Circadian disruption and increase of oxidative stress in male and female volunteers after bright light exposure before bed time
Circadian rhythms are patterns of behaviour, physiology, and metabolism that occur within a period of approximately 24 h. The higher risk of breast and prostate cancers among shift workers, as well as the general population, are reported to be associated with circadian rhythm disruption caused by exposure to light at night. We focused on the effects of bright light before bed comparing effects between men and women.
Male and female healthy volunteers aged 20–30 were exposed to 4 hours of bright light before bed for 3 and 4 days.
We analyzed the shift of circadian rhythms of subjects based on cortisol secretion patterns in response to short periods of bright-light exposure at bedtime. We also found an increase of oxidative stress including MDA, 8-OHdG, and total antioxidants in both male and female volunteers.
These results suggest that bright light exposure before sleep, often encounter in modern daily life, has a considerable influence on the human body. The chronic effects of light exposure before bed time such as the carcinogenic effects caused by circadian disruption and oxidative stress need further investigation.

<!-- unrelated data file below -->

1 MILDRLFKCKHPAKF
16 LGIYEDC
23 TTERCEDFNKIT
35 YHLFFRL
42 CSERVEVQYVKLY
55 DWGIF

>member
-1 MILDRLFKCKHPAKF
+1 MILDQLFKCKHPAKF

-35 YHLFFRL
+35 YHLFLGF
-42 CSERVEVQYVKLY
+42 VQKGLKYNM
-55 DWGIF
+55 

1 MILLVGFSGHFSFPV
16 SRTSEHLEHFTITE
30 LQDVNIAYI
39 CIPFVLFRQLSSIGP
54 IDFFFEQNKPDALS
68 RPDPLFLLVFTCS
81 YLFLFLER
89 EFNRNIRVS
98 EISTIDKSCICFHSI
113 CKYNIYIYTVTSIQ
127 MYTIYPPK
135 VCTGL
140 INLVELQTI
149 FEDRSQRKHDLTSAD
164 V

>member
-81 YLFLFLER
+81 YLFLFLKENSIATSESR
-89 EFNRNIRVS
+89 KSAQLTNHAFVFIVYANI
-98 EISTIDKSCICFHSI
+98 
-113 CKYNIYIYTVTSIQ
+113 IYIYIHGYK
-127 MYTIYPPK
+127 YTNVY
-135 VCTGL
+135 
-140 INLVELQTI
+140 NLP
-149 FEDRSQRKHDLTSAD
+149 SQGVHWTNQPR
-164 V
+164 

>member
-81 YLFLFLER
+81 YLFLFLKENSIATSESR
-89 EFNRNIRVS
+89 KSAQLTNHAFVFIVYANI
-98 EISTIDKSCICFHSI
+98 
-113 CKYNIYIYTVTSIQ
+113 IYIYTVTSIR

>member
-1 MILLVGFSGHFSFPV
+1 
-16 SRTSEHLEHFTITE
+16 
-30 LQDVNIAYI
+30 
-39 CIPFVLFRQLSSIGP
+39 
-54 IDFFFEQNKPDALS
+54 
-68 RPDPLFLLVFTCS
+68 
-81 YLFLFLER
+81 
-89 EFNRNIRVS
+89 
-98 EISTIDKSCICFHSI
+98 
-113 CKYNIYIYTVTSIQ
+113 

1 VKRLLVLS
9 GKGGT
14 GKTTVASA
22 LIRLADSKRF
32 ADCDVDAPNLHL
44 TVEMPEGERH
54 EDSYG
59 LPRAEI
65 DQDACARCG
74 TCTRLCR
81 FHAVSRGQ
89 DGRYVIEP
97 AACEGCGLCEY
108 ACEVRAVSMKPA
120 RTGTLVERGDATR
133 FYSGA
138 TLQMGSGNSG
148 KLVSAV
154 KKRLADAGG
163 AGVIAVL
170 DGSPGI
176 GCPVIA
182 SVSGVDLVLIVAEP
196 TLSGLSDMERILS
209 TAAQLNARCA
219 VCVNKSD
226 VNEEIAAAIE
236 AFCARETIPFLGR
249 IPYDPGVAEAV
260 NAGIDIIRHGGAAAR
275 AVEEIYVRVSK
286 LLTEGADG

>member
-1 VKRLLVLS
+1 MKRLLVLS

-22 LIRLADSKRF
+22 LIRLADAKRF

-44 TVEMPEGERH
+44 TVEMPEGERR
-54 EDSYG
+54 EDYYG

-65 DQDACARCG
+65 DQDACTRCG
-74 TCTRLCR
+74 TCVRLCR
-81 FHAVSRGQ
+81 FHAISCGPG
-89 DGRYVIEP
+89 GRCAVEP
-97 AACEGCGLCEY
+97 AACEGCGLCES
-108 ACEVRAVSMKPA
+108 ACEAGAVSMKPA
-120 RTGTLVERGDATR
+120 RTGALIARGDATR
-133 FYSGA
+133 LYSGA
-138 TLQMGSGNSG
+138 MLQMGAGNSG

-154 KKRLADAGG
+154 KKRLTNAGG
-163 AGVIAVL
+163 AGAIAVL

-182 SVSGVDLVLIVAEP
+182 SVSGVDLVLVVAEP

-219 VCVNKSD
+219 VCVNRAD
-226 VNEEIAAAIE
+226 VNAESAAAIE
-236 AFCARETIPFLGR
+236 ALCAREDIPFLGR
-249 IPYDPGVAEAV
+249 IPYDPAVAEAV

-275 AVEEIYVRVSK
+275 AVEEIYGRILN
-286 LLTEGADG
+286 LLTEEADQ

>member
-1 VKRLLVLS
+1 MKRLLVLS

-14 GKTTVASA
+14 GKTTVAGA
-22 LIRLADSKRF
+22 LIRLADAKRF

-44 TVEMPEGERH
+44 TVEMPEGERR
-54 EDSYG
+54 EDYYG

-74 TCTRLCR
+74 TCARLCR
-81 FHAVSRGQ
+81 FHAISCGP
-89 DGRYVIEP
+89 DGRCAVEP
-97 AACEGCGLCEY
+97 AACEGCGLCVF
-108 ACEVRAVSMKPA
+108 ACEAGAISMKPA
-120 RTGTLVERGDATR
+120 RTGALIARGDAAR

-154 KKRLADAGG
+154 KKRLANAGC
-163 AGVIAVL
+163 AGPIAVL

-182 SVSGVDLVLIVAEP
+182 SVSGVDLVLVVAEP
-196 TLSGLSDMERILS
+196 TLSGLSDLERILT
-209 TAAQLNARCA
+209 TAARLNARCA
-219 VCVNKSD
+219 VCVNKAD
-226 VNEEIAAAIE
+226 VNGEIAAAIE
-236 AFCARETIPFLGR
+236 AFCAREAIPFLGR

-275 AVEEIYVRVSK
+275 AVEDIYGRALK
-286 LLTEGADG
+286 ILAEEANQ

KeywordsCircadian disruption Bright light Before bedtime Cortisol Oxidative stress Male and Female
Unable to display preview. Download preview PDF.
- 1.DiTacchio, L., DiTacchio, K. A. & Panda, S. Relevance of circadian rhythm in cancer. Energy Balance and Cancer 1–19 (2015).Google Scholar
- 2.Albers, S. & Duriscoe, D. Modeling light pollution from population data and implications for National Park Service lands. George Wright Forum 18, 56–68 (2001).Google Scholar
- 4.Stevens, R. G. et al. Considerations of circadian impact for defining ‘shift work’ in cancer studies: IARC Working Group Report. Occup Environ Med 2009, 053512 (2010).Google Scholar
- 13.Kim, Y. J., Lee, E., Lee, H. S., Kim, M. & Park, M. S. High prevalence of breast cancer in light polluted areas in urban and rural regions of South Korea: An ecologic study on the treatment prevalence of female cancers based on National Health Insurance data. Chronobiol Int 32, 657–667 (2015).CrossRefGoogle Scholar
- 18.Corbella, O. & Yannas, S. Environmental study of two shopping malls in Rio de Janeiro. Eco-friendly 98, 483–486 (2014).Google Scholar
- 21.Kim, K. Y., Lee, E., Kim, Y. J. & Kim, J. The association between artificial light at night and prostate cancer in Gwangju City and South Jeolla Province of South Korea. Chronobio lInt 1–9 (2016).Google Scholar
- 32.Santiago, L. B., Jorge, S. M. & Moreira, A. C. Longitudinal evaluation of the development of salivary cortisol circadian rhythm in infancy. J Clin Endocrinol Metab 44, 157–161 (1996).Google Scholar
- 34.Schulz, P., Kirschbaum, C., Prüßner, J. & Hellhammer, D. Increased free cortisol secretion after awakening in chronically stressed individuals due to work overload. Stress Health 14, 91–97 (1998).Google Scholar